Improved understanding of soot formation will enable manufacturers to design and build high-performance engines that emit less pollution.
Soot formation in gas turbine engines is a major concern in the design of modern aircraft propulsion systems. Gas turbine engines are a source of particulate matter emissions, a substantial fraction of which consist of soot particles with diameters of less than 2.5 microns, or PM2.5, that are subject to regulation under the National Ambient Air Quality Standards. The long-term solution is to build DoD’s engines of the future in a way that reduces their emissions—a daunting challenge given the complexity involved.
Minimization of emissions from gas turbine engines during initial design is currently not possible. Accurate modeling of soot formation is difficult due to the complex underlying chemical and physical processes. These processes involve a sequence of gas phase reactions, followed by particle inception, particle-particle interactions, condensation, particle growth, and oxidation. The reactions involve literally hundreds of chemical species and take place in extreme environments of pressure, temperature, and turbulence. This environment is challenging for both modeling and measurements.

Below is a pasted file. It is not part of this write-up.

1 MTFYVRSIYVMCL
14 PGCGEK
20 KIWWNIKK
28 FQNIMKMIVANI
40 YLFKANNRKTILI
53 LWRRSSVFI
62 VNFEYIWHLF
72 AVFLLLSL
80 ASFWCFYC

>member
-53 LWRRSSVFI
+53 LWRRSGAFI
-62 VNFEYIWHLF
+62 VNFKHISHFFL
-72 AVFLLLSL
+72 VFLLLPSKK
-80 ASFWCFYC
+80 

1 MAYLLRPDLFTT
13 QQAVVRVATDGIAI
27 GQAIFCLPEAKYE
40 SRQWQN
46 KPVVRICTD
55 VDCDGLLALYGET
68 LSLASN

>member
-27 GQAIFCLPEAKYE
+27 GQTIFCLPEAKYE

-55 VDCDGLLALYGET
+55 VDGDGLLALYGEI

Dr. Mel Roquemore led a collaborative team from academia, industry, and government laboratories in advancing the fundamental science relevant to the formation of PM2.5. The team conducted experiments and simulations to understand the chemistry, fluid dynamics, and thermodynamics of particle formation in high-performance engines. Validated detailed soot and full chemical models can be applied, in conjunction with full 3-D combustor design codes, to estimate soot and other emissions for gas turbine combustors.
This research represents a critical achievement in the quest to enable jet engine manufacturers to design and build engines that emit less pollution.
For this work, Dr. Roquemore received a Project-of-the-Year award at the annual Partners in Environmental Technology Technical Symposium & Workshop held November 29 –December 1, 2011, in Washington, D.C.